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Telecommuters: How to Monitor and Manage their Productivity

The management of mobile workers, also often called remote workers or telecommuters, is a long-standing challenge for business.  Sales representatives have been 'on the road' for just about as long as business has existed.  However, over the last decade there has been an increasing trend for 'white collar' knowledge workers to get mobile and according to the Gartner Group this category now makes up around 75% of all telecommuters.

This presents a new set of challenges and threats for a business, including:

  • Security of intellectual property
  • Personal accountability
  • Performance management and 
  • Productivity

 Maria Padisetti from Digital Armour Corporation offers answers to the most pressing questions asked by people accountable for the performance of mobile workers.

Q.  Over the last 12 months what innovations have you seen in the area of mobile worker support?

Better Internet connectivity options such as mobile and wireless broadband are making it easier and more cost effective for mobile workers to connect into office facilities.  Connection security has also substantially improved.

Advancements in messaging and mobile devices have enhanced the availability of business applications on the road thereby improving the productivity of staff, enabling them to do meaningful work while away from the office.  Many applications are also now browser based.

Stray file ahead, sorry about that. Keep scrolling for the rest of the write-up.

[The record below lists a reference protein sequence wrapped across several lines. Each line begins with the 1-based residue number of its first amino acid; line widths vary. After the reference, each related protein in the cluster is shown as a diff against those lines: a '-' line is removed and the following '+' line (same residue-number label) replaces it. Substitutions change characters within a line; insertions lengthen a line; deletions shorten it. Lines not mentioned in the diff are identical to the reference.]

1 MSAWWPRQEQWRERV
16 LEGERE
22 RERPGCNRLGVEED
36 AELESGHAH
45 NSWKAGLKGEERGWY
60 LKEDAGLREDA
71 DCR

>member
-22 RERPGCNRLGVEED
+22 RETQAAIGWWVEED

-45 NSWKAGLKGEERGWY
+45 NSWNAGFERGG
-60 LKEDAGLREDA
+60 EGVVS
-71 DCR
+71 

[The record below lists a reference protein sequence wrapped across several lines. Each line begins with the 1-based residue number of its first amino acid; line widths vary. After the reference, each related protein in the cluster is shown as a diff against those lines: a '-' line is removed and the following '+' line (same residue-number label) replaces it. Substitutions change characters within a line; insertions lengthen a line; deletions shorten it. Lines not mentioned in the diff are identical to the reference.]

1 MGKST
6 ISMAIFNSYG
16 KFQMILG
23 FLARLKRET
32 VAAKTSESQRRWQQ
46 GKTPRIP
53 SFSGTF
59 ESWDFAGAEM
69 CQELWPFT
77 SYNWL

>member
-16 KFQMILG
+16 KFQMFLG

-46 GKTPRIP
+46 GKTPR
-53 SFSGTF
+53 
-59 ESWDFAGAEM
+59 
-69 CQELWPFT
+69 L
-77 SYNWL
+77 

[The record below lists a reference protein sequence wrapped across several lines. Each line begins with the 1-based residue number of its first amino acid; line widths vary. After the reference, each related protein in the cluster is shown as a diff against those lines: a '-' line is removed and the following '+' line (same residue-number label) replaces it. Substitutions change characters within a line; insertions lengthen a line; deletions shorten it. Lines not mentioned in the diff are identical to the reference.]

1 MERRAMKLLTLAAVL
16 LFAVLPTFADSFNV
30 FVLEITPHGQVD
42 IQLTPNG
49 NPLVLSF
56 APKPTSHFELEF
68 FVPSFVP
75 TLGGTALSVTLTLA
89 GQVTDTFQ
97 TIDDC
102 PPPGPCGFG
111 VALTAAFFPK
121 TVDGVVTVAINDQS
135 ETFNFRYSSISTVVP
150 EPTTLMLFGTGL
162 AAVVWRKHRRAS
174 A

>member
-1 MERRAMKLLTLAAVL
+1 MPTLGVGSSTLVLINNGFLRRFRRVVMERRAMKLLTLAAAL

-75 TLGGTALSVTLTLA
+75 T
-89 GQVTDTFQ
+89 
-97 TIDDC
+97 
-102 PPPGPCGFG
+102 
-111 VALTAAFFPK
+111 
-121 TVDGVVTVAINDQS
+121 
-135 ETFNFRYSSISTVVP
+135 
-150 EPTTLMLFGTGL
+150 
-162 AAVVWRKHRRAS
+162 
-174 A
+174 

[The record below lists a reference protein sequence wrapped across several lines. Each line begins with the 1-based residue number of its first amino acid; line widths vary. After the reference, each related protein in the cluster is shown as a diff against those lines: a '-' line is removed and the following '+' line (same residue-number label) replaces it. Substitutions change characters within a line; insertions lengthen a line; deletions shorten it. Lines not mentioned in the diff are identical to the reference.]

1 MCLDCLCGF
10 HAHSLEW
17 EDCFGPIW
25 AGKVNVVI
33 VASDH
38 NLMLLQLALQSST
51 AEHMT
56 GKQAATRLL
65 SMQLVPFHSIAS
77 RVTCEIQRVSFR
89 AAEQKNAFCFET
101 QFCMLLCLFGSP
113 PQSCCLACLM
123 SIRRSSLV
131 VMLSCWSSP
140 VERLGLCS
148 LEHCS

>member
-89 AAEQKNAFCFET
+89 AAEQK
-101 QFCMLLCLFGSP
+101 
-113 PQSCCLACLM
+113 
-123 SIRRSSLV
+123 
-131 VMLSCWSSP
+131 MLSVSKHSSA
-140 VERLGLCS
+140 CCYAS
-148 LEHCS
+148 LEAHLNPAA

VoIP (Voice over Internet Protocol) technology has now also reached a level of maturity where it truly offers seamless communication for people when they are away from the office.  A caller is generally unable to tell if the worker is office based or at a remote location. 

Q. What is the most common mistake companies make when managing telecommuters?

The biggest mistake, and it’s a common one, is not effectively managing user access.  It creates issues on a number of levels.

1. Increased support workload and costs

Users should only have access to the information they really need.  Access to irrelevant data and applications can increase the demand on your IT support services and cause your operating costs to blow out. 

2. Increased security risk

Most companies do not control user access effectively.  If access is not effectively restricted, ports are left open or the authentication system is poor, then you are inviting hackers into your system. Many small and medium companies in particular think hackers have little interest in the information on their networks.  This is incorrect.  Hackers will use smaller systems as practice grounds before they move onto larger companies.

Ensure your company has made clear policies for each individual in terms of the machines, applications, servers and printers they can access.  Ideally use a two factor authentication system rather than relying on passwords. With these systems you typically use your normal password and then the system will generate another password and send it to your mobile phone. The 2nd password will expire in a few minutes. Systems like this are relatively inexpensive.